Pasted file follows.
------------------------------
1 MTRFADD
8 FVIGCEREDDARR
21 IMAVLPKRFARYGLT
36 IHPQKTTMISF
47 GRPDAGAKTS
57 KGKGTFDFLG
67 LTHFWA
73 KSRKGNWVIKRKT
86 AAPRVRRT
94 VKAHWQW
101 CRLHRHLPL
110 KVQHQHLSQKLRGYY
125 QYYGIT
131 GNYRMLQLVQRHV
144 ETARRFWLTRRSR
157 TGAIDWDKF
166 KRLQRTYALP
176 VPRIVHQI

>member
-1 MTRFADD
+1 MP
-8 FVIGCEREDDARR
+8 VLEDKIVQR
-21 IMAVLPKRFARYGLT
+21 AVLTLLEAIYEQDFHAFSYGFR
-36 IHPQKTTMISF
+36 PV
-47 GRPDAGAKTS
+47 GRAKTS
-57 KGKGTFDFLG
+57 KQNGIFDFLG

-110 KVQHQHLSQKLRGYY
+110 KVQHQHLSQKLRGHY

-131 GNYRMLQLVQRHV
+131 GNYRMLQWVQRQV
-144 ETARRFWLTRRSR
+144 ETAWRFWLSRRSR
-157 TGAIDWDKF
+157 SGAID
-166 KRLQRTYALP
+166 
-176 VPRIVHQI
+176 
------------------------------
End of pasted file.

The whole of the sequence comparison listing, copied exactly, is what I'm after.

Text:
1 MTRFADD
8 FVIGCEREDDARR
21 IMAVLPKRFARYGLT
36 IHPQKTTMISF
47 GRPDAGAKTS
57 KGKGTFDFLG
67 LTHFWA
73 KSRKGNWVIKRKT
86 AAPRVRRT
94 VKAHWQW
101 CRLHRHLPL
110 KVQHQHLSQKLRGYY
125 QYYGIT
131 GNYRMLQLVQRHV
144 ETARRFWLTRRSR
157 TGAIDWDKF
166 KRLQRTYALP
176 VPRIVHQI

>member
-1 MTRFADD
+1 MP
-8 FVIGCEREDDARR
+8 VLEDKIVQR
-21 IMAVLPKRFARYGLT
+21 AVLTLLEAIYEQDFHAFSYGFR
-36 IHPQKTTMISF
+36 PV
-47 GRPDAGAKTS
+47 GRAKTS
-57 KGKGTFDFLG
+57 KQNGIFDFLG

-110 KVQHQHLSQKLRGYY
+110 KVQHQHLSQKLRGHY

-131 GNYRMLQLVQRHV
+131 GNYRMLQWVQRQV
-144 ETARRFWLTRRSR
+144 ETAWRFWLSRRSR
-157 TGAIDWDKF
+157 SGAID
-166 KRLQRTYALP
+166 
-176 VPRIVHQI
+176 